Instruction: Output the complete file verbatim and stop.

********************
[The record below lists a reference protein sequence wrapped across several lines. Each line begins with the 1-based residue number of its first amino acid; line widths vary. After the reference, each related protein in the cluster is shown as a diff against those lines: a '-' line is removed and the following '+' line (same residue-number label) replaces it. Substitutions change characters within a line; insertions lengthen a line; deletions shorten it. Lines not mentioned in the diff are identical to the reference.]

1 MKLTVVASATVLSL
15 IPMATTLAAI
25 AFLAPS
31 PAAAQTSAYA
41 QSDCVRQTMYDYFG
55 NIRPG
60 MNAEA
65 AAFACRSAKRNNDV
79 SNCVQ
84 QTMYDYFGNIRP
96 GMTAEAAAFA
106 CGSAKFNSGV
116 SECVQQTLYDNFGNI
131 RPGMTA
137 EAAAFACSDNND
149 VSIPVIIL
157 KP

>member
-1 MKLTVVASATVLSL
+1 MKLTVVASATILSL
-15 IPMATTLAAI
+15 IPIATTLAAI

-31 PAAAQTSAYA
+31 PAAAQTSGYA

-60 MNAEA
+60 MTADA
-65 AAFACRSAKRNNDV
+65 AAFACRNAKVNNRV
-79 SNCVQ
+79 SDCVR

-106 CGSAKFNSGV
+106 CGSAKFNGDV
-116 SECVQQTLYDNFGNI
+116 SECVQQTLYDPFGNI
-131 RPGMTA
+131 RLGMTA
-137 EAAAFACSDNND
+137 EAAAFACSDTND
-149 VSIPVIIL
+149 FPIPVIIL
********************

[The record below lists a reference protein sequence wrapped across several lines. Each line begins with the 1-based residue number of its first amino acid; line widths vary. After the reference, each related protein in the cluster is shown as a diff against those lines: a '-' line is removed and the following '+' line (same residue-number label) replaces it. Substitutions change characters within a line; insertions lengthen a line; deletions shorten it. Lines not mentioned in the diff are identical to the reference.]

1 MKLTVVASATVLSL
15 IPMATTLAAI
25 AFLAPS
31 PAAAQTSAYA
41 QSDCVRQTMYDYFG
55 NIRPG
60 MNAEA
65 AAFACRSAKRNNDV
79 SNCVQ
84 QTMYDYFGNIRP
96 GMTAEAAAFA
106 CGSAKFNSGV
116 SECVQQTLYDNFGNI
131 RPGMTA
137 EAAAFACSDNND
149 VSIPVIIL
157 KP

>member
-1 MKLTVVASATVLSL
+1 MKLTVVASATILSL
-15 IPMATTLAAI
+15 IPIATTLAAI

-31 PAAAQTSAYA
+31 PAAAQTSGYA

-60 MNAEA
+60 MTADA
-65 AAFACRSAKRNNDV
+65 AAFACRNAKVNNRV
-79 SNCVQ
+79 SDCVR

-106 CGSAKFNSGV
+106 CGSAKFNGDV
-116 SECVQQTLYDNFGNI
+116 SECVQQTLYDPFGNI
-131 RPGMTA
+131 RLGMTA
-137 EAAAFACSDNND
+137 EAAAFACSDTND
-149 VSIPVIIL
+149 FPIPVIIL